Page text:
North Central Phoenix can be found on a stretch of Central Avenue that runs from Camelback Road to Glendale Avenue and beyond. Ranch-style houses, historic charm, and family-friendly communities distinguish this community. Brophy and Xavier, two highly acclaimed Catholic high schools in the city, are both located in this neighborhood. The public schools in North Phoenix, in addition, are well rated within the Phoenix Public School system. Because of the ten-minute journey to downtown, Windsor Square and “The Sevens” have always been in great demand among working professionals. Murphy’s Bridal Path is a historic pathway that was originally utilized by horse-drawn carriages in the late nineteenth century. It is now referred to as “The Bridal Path,” and it is used for recreational and physical activity purposes. In north central Phoenix, it is the best-kept secret in the city.
The Central Avenue Corridor is a substantial section of Central Avenue running north-south through the city of Phoenix, Arizona. This length of road, which is roughly bordered to the north by Camelback Road and to the south by McDowell Road, is one of Phoenix’s most important and frequently trafficked segments of road. It is also one of the region’s most important concentrations of employment, with almost 60,000 people employed within a three-mile (5-kilometer) radius of this section of Central Avenue, making it one of the region’s most important centers of employment. Major employers in the area include major banks and financial institutions, high-tech corporations, as well as a number of significant law firms and government organizations.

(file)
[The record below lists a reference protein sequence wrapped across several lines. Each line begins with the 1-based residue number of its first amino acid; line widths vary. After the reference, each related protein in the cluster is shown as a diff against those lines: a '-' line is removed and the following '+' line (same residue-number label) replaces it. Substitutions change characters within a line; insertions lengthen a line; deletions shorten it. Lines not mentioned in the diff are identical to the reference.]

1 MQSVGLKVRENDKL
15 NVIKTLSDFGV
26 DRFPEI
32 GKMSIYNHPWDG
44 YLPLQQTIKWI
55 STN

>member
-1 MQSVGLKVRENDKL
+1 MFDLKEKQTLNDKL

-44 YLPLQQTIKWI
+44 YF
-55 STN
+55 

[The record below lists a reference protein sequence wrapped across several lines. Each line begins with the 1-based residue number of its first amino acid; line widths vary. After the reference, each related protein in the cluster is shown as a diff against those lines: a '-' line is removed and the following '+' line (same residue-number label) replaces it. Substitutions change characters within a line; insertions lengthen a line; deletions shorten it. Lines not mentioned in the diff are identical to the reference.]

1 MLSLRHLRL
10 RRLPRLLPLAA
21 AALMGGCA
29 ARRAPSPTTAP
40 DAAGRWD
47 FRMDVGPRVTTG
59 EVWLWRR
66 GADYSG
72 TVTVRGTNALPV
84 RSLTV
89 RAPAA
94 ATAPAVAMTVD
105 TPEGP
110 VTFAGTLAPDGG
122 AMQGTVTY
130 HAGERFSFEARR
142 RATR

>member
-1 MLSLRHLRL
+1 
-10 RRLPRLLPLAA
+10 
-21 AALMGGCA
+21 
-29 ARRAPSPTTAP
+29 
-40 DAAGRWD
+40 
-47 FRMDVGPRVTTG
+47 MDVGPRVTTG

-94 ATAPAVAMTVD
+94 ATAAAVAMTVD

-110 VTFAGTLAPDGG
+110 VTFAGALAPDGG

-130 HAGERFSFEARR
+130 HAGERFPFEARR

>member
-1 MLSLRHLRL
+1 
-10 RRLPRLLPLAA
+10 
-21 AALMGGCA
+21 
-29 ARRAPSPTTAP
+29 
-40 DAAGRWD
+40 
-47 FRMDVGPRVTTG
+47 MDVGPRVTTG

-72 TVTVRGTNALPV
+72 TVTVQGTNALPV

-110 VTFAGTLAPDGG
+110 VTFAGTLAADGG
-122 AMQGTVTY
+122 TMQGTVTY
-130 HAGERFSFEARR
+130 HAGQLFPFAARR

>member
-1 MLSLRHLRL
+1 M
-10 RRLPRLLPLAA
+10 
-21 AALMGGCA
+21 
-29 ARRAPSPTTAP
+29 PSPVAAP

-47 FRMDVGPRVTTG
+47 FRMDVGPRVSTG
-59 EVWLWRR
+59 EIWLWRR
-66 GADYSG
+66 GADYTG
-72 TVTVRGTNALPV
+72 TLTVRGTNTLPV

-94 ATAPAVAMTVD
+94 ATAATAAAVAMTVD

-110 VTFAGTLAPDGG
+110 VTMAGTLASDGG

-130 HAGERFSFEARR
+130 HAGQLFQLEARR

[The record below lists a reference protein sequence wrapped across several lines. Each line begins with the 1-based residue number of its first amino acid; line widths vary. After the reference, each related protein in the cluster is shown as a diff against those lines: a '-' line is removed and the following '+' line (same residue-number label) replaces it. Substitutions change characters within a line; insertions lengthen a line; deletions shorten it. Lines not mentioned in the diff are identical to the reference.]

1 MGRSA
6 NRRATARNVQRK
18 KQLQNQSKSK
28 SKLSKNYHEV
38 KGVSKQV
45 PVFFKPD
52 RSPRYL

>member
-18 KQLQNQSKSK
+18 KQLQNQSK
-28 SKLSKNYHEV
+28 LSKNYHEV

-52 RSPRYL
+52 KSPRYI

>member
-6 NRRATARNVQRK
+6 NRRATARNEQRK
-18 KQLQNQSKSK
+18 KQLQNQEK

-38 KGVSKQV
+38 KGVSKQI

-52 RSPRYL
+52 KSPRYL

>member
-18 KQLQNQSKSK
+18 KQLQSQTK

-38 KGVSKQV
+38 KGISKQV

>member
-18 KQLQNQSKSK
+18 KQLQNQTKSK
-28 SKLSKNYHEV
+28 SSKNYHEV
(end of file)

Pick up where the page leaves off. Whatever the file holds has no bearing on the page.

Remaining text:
North-Central and Sunnyslope communities are divided by this corridor, which bisects the wider area known as Midtown Phoenix—a group of neighborhoods that are located north of downtown and south of the North-Central and Sunnyslope neighborhoods. When available, block numbers or addresses for Central Avenue landmarks are included in parenthesis, if they are known. Phoenix’s Central Avenue, which runs midway between the major arterial routes 7th Street and 7th Avenue, serves as the city’s east-west dividing line, as well as the dividing line for other Maricopa County cities that do not have their own addressing system.
Central Avenue cuts through every socioeconomic stratum in Phoenix, and it does so very suddenly in some locations. The land values in downtown Phoenix are comparable to those in other big cities. Luxury North Central communities north of Midtown and Uptown Phoenix are characterized by huge, ancient homes that harken back to the history of lower North Central Avenue. The Sunnyslope District, which was established in 1907 and is located on the other side of the canal from North Central, at the dead end of Central Avenue. The South Central neighborhood, located south of downtown and on the outskirts of South Mountain, is home to some of the most neglected areas in the city.
Central Avenue embodies practically every architectural usage and style that can be found in the city of Phoenix. Central Avenue addresses can be found on dilapidated and booming strip centers, small old brick warehouses, industrial and commercial properties, single family homes and estates, as well as many of the city’s high-rise buildings, all of which can be found on Central Avenue. Historic neighborhoods and a variety of cultural, performing, and sporting venues can be found on Central or in the immediate vicinity, all of which are officially recognized and protected by law.